More often than not, I have found that AV software tends to complain about compiled AHK scripts when they have been compressed with mpress. Apparently, overzealous AV software sees compressed EXEs as an attempt to hide or obfuscate ("malicious") code, which I find a shame. As a result, I have gone away from allowing the compiler to use mpress. Every now and then I'll still have a user report that some AV program complains about a compiled script (or experience it myself), but it's much more rare.
Sam_, I've experienced the same things, and chose to now compile without MPRESS too.

Re: Report False-Positives To Anti-Virus Companies

Post by WeedTrek » 26 Mar 2019, 17:40

thanks for this, AVG always says "whoa hold on there might be bad stuffs and the boogeyman in there, let me think you're under virus attack for the next 30 seconds" while I grind my teeth and shake my fist at the mainstream corporate elites who would only serve Gates-friendly DARPA software to the vaccinated masses.

Re: Report False-Positives To Anti-Virus Companies

Post by Sam_ » 26 Mar 2019, 16:01

More often than not, I have found that AV software tends to complain about compiled AHK scripts when they have been compressed with mpress. Apparently, overzealous AV software sees compressed EXEs as an attempt to hide or obfuscate ("malicious") code, which I find a shame. As a result, I have gone away from allowing the compiler to use mpress. Every now and then I'll still have a user report that some AV program complains about a compiled script (or experience it myself), but it's much more rare.

Re: Report False-Positives To Anti-Virus Companies

Post by tank » 14 Mar 2019, 08:26

well actually i been fighting google. Norton only required one explanation and dispute

Re: Report False-Positives To Anti-Virus Companies

Post by SOTE » 14 Mar 2019, 08:25

tank wrote:
14 Mar 2019, 07:06
Now here is a win after I disputed
http://safeweb.norton.com/report/show?url=autohotkey.com
Great! Amazing that it took them so long for them to do the right thing.

Re: Report False-Positives To Anti-Virus Companies

Post by tank » 14 Mar 2019, 07:06

Re: Report False-Positives To Anti-Virus Companies

Post by tank » 13 Mar 2019, 10:43

Just filed a report with Norton over one of our versions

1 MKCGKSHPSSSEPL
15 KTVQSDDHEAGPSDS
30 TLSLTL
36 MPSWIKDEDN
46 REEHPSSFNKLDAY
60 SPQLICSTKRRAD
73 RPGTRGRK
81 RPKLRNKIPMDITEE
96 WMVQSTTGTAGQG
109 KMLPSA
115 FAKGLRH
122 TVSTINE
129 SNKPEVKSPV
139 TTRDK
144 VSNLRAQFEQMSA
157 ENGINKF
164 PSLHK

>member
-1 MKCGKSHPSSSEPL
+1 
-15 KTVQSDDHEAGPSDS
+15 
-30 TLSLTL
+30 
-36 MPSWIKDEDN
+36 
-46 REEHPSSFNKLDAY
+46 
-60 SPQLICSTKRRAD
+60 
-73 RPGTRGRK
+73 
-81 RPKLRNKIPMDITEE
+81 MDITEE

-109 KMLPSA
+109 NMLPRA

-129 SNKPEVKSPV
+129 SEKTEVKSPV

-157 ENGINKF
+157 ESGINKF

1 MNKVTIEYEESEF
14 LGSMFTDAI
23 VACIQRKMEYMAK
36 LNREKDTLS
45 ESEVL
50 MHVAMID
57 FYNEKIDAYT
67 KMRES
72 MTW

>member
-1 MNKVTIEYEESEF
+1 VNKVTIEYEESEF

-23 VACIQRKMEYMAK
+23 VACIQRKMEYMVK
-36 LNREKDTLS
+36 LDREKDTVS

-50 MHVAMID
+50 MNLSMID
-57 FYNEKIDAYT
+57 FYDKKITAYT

Re: Report False-Positives To Anti-Virus Companies

Post by SOTE » 12 Mar 2019, 15:49

gwarble wrote:
12 Mar 2019, 11:52
Are you sure?

Because antivirus company's main goal is to make money not find known patterns, so they would have an incentive to not flag legitimate software and drive away customers.

This is only speculation, but i hope to some day test it specifically.
My understanding of it, is that a code signing certificate and digital certificate helps with the UAC, not necessarily whether or not an Anti-Virus company will flag it as malware. Without it, the UAC will give the unknown publisher alert, but the Anti-Virus software is not directly tied to UAC alerts.

Since the user has to manually decide if they will proceed with the installation, after the UAC alert, then it's arguably on them. This trust from the user, also has other factors involved. For instance the reputation or trust in the website they are downloading it from or if the company/author of the software is known, not just if the software has a certificate.

Though if your executable has no product name nor file description, it's more likely to be flagged as malware. The UAC alert is not based on what you put for product name and description, but rather if you have a certificate, so these are not related.

Various websites that specialize in software can have their own testing programs, such as Softpedia. They can review and certify that your software is safe. It's not clear to what extent this has pull among the top Anti-Virus vendors, and avoids the software being flagged as malware in the future, but it's likely the website distributing your software will inform you of any problems at the time of their certifying process. But the flip side of this for a software developer is getting bad or lower than expected reviews/ratings from users (or even sly competitors) on that website, to include staff of the website reviewing the software, or their software being lumped in with their competitors versus being displayed solely on your own website without any competition or comparison.